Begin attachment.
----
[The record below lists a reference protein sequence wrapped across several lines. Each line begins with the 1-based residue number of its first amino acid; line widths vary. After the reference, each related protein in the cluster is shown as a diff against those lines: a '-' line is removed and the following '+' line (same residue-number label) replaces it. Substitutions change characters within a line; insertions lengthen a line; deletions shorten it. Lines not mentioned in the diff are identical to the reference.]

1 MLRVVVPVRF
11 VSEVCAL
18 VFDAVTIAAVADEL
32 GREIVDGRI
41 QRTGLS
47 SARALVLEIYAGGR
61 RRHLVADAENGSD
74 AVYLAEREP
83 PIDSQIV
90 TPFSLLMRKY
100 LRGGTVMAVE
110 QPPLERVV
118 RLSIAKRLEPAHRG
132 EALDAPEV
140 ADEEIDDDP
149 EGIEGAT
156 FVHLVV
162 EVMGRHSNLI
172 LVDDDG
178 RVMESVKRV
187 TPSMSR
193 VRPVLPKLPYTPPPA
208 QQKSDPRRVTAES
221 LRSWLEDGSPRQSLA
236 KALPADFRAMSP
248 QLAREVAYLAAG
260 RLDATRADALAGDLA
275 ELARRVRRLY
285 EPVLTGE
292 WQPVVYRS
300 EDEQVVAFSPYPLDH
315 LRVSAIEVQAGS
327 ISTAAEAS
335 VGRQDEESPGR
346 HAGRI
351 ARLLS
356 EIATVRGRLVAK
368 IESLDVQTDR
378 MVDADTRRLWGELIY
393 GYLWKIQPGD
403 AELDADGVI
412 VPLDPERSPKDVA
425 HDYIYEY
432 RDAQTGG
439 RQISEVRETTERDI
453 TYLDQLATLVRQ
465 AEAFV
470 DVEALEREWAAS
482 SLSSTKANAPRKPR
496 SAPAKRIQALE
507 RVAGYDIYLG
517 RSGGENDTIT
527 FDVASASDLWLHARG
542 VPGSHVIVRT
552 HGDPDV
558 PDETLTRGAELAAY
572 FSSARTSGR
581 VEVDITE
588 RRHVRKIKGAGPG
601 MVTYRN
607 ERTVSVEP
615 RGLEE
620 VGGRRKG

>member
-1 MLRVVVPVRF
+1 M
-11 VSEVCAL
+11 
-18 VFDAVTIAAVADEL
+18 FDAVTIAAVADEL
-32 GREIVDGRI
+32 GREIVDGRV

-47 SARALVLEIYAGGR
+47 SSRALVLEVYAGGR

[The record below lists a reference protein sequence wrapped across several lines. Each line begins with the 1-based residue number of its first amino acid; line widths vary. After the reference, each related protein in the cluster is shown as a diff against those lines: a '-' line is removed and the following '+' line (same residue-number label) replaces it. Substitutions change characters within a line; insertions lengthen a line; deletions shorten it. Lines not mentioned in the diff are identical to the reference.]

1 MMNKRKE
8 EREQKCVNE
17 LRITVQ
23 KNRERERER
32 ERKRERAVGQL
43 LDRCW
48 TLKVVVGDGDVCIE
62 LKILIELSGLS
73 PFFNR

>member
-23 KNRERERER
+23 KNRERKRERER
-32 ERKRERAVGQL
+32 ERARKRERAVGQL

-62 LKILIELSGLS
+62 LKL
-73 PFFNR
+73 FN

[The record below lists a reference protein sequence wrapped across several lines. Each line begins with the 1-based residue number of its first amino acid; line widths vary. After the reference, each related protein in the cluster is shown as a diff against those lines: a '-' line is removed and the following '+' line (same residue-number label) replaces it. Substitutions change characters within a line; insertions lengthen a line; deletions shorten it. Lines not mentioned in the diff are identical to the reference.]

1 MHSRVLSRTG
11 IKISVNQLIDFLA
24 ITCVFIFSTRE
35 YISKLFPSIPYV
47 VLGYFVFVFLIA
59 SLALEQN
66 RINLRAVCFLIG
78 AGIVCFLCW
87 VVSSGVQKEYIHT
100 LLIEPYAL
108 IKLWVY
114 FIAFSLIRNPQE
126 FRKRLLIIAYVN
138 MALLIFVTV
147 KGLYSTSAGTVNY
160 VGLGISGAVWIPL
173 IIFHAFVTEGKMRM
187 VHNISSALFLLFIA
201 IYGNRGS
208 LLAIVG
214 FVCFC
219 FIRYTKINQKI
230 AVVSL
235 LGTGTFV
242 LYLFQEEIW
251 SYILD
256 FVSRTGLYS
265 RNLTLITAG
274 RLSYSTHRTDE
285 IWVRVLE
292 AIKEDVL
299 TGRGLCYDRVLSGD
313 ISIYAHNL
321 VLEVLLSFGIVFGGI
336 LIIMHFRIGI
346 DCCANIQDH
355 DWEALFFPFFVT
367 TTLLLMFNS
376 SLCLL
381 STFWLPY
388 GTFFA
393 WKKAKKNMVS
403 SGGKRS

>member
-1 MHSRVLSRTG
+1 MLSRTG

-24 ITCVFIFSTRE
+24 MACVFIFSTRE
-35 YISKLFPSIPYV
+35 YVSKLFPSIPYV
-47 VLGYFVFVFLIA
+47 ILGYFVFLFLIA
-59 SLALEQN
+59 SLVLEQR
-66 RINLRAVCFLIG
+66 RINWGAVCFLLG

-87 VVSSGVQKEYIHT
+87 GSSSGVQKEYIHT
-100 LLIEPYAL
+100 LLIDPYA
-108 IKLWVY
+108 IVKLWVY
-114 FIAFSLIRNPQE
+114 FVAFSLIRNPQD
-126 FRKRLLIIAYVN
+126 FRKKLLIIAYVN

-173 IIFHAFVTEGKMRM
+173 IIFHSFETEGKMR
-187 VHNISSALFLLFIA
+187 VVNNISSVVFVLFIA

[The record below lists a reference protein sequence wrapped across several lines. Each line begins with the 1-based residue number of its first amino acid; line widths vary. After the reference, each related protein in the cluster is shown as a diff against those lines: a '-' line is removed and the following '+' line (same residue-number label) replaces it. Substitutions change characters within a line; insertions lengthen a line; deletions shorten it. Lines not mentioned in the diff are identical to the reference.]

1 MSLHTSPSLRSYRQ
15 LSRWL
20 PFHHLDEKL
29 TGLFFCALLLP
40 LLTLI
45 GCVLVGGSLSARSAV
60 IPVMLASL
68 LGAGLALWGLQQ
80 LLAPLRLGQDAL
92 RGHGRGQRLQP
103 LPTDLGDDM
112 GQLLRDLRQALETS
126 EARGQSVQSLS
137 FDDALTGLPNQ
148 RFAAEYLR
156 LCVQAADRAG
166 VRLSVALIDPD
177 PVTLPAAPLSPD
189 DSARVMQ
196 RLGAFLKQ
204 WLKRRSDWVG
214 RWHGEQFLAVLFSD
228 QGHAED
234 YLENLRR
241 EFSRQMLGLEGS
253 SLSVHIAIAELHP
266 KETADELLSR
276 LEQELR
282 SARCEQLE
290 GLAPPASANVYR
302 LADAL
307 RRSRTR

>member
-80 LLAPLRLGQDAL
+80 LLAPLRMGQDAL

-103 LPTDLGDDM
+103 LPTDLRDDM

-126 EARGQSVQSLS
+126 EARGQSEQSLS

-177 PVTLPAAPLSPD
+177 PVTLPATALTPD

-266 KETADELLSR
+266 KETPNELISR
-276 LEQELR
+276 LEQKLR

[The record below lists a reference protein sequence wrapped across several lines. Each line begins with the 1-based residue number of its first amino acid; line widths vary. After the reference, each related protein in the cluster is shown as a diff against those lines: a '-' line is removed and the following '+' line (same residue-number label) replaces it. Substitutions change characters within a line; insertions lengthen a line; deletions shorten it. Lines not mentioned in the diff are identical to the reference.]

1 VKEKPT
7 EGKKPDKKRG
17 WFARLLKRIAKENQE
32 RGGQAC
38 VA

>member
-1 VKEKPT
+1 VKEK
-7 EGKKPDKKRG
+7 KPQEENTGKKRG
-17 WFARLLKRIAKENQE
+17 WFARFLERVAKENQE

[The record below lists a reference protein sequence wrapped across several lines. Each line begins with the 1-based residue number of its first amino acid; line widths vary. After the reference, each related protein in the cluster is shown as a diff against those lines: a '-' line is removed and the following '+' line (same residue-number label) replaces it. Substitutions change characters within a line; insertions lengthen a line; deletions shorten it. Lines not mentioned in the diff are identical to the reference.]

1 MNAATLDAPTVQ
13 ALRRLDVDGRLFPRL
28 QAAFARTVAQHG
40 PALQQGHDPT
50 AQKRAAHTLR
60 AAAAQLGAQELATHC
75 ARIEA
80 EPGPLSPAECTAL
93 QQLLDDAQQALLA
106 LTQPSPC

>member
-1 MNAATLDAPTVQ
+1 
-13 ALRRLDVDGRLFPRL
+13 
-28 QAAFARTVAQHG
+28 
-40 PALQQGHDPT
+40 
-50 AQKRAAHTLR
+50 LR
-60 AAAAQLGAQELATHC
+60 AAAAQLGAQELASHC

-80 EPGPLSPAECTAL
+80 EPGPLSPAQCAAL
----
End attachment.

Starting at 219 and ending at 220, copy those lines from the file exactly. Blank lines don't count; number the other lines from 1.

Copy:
-1 VKEKPT
+1 VKEK